Fog on Ebey's Bluff
Protecting shrinking farmlands

In a world of ever increasing stress on our food and energy supplies, it makes little sense to pave farmland under sprawl, but that’s what we’ve been doing. 

A new report from American Farmland Trust (AFT) documents more than 800,000 acres of Puget Sound farmland lost in the 12 counties around the Sound since 1950. The remaining 600,000 acres are “far from secure.” AFT notes in Losing Ground: Farmland Protection in the Puget Sound Region.

Beyond maintaining local food production and reducing energy-gobbling sprawl, farmland preservation is about public interests including “habitat, water quality, aquifer recharge, and flood protection benefits . . , “AFT notes.  Though the report does not call it out, preserving farmland is also about avoiding significant carbon releases through land use change and soil disruption.

What makes the document valuable for people beyond the Sound is that it represents a short primer in the steps the public can take to save farmland. The report lines out those steps and grades Puget Sound counties on how well they are doing. Counties have the prime role in Washington farmland protection. Their performance ranges from exemplary to mediocre. Kitsap ranks lowest, and Skagit highest.

More than half of regional farmland was lost in four counties, Pierce, King, Snohomish and Whatcom. Each saw more than 100,000 acres developed, despite above-average protection programs. Overall, AFT concludes, programs are not keeping up with development pressures.

The “four pillars of farmland protection (are) land use regulation, purchase and transfer of development rights, property tax relief, and economic development,” says the report. 

Land use regulation – It is best to place farmland in large contiguous zones with large lot sizes and few other allowable uses. Farmland zoning should cover at least 75 percent of Puget Sound crop lands, but only 51 percent are protected. Only Whatcom, Skagit and Snohomish reach the 75 percent target, while many counties allow uses and small lot sizes that push toward development. This ineffective protection is the “foremost problem” in regional farmlands loss, AFT says. 

Development rights – Securing farmland by buying development rights is the best option for certainty and permanence. State law allows funding tools not fully used by Puget Sound counties.  Only seven counties have purchase programs, and only around 30,000 acres of regional farmlands are under this protection.  A related effort transfers development rights from farm to urban areas, but these have proven difficult to administer, according to the report.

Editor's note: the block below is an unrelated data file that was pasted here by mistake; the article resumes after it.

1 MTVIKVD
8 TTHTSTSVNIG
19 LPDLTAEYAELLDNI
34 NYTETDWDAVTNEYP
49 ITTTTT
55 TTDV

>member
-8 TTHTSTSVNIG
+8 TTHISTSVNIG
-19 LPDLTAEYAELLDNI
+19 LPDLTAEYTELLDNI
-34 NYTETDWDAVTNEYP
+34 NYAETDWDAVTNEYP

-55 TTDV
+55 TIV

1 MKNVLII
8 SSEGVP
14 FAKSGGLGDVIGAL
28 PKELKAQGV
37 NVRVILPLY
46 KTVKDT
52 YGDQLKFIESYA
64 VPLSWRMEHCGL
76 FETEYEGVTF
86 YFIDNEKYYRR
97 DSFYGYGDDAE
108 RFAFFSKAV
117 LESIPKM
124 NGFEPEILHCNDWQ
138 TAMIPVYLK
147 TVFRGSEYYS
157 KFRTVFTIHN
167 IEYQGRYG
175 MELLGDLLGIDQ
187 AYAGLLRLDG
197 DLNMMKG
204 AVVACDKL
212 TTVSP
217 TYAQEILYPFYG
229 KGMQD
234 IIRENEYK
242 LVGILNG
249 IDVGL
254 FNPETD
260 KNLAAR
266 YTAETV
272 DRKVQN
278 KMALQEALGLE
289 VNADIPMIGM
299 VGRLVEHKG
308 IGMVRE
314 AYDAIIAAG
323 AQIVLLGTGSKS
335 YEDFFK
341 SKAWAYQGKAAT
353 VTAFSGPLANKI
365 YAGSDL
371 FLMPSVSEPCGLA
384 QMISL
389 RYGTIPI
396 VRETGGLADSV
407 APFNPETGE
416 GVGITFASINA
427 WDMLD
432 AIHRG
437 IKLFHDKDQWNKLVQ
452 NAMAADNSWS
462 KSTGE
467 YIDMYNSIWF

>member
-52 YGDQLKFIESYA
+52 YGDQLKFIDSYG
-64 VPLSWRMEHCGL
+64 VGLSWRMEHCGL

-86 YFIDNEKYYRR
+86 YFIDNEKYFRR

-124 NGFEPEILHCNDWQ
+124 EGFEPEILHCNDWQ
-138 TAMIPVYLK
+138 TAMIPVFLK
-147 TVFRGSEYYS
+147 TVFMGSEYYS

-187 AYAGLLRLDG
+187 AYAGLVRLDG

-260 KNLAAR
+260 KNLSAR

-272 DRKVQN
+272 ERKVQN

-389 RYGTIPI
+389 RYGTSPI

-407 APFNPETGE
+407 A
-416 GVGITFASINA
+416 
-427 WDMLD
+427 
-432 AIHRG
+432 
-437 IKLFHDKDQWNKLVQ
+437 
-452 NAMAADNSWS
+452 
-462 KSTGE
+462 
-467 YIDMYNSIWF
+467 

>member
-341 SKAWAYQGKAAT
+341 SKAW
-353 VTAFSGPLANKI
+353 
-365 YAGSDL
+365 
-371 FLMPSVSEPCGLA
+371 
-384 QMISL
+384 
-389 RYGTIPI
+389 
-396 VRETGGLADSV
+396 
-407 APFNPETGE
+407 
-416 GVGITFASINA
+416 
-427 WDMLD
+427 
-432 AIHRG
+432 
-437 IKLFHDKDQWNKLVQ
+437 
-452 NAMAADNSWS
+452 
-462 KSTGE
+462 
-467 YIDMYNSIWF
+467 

Property tax relief – State law allows farmland taxation at use value rather than speculative value, reducing pressure for conversion. Participation tends to be driven by how actively counties engage farmers. In most counties only 50-60 of farmlands are enrolled, but Whatcom has reached 100 percent. 

Economic development – This includes marketing assistance, help through regulatory processes, support for beginning farmers, and political advocacy. The report notes the rapid growth of local food circuits. King County farmers markets, selling $3.5 million in 1999, reached at least $20 million by 2009, AFT notes.

Author Bio

A founding member of the Climate Solutions team, Patrick developed the knowledge base for much of Climate Solutions’ advocacy work and helped shape the sustainability and clean tech agenda of key policymakers, researchers and business leaders around the Northwest. Patrick served as Research Director until the end of 2013, and has now moved on to work through his independent global sustainability consultancy, MROC, and serves as 350 Seattle Sustainable Solutions Working Group co-facilitator and member of its governing Hub.

His series of papers on clean-energy technology and Northwest economic opportunity from 1998-2002 helped catalyze the past decade’s wave of policy activity and investment in the clean economy sector.

Patrick also co-authored Stormy Weather: 101 Solutions to Global Climate Change (New Society, 2001) with Guy Dauncey.

Patrick likes to spend his free time walking, reading history, and playing music. He lives in Seattle and ventures south regularly to sing in a Portland rock band. 

Patrick's email is cascadia2012 (at)

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